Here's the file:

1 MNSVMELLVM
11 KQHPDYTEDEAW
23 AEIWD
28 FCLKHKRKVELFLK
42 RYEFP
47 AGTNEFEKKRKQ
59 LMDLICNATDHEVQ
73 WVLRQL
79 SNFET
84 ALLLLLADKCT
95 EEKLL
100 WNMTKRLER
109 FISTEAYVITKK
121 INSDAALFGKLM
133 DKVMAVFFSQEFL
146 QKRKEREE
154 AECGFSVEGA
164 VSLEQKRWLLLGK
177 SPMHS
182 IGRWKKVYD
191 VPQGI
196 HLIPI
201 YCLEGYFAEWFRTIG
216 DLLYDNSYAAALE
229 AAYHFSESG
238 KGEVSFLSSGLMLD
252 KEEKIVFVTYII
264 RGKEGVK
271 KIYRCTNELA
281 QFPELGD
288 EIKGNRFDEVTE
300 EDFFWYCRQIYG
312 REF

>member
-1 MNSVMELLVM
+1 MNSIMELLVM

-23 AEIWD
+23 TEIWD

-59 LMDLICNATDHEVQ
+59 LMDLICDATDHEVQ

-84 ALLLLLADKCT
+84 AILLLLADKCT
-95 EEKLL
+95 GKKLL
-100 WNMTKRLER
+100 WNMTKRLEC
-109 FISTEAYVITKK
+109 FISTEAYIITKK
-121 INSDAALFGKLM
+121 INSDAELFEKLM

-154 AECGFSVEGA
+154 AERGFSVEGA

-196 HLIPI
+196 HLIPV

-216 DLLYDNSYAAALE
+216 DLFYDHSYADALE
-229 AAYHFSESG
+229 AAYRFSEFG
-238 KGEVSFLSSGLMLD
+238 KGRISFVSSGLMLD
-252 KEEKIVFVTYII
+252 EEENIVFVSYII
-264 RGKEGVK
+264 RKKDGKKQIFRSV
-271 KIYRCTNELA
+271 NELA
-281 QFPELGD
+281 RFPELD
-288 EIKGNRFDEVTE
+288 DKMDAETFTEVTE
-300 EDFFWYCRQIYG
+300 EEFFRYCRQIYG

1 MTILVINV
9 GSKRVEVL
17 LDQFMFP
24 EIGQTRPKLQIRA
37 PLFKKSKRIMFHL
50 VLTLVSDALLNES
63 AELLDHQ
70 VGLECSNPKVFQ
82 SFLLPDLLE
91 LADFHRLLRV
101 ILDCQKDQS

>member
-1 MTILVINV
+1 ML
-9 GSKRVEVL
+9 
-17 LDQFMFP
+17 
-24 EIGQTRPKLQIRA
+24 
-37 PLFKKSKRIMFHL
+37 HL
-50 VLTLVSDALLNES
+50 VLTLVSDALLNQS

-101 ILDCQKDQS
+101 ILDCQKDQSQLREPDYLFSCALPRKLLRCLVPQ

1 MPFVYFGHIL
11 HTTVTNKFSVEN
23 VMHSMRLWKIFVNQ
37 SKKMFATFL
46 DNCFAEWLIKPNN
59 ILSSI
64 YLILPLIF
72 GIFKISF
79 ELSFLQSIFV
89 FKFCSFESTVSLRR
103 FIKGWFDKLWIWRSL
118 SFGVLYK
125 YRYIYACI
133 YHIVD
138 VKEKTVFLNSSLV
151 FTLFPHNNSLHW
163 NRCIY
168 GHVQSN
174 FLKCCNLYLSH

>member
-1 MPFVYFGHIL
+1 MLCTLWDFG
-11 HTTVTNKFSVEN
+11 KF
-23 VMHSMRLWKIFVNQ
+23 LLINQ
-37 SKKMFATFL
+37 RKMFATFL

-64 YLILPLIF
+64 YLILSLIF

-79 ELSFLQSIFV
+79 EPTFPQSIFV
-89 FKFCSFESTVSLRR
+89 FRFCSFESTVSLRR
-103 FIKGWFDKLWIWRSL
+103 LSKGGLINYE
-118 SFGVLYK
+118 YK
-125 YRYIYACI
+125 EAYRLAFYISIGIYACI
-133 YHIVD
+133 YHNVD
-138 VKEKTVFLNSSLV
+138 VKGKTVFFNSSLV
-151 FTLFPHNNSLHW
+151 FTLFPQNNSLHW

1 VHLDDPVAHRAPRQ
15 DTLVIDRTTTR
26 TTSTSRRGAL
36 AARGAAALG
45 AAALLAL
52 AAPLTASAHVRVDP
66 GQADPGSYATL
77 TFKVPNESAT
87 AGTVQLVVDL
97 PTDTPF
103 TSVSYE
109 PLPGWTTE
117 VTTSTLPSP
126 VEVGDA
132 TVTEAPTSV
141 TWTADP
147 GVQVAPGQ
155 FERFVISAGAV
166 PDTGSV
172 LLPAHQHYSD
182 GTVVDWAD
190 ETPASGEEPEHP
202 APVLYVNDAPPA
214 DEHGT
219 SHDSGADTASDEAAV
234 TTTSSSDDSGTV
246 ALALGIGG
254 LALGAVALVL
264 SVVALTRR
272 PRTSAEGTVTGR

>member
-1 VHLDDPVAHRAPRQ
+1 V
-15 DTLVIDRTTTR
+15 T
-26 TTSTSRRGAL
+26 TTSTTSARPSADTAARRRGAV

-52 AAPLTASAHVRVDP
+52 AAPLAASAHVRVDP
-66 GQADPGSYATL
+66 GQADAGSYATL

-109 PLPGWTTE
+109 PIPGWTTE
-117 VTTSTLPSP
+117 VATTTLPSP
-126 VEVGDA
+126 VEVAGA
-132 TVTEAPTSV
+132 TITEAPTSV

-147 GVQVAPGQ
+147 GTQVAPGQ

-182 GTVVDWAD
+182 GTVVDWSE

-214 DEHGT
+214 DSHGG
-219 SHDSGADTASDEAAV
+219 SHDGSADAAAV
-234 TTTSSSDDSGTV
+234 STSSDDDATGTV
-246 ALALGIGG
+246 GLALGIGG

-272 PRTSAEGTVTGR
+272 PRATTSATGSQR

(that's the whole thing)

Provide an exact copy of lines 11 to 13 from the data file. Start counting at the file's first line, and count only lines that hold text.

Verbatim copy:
95 EEKLL
100 WNMTKRLER
109 FISTEAYVITKK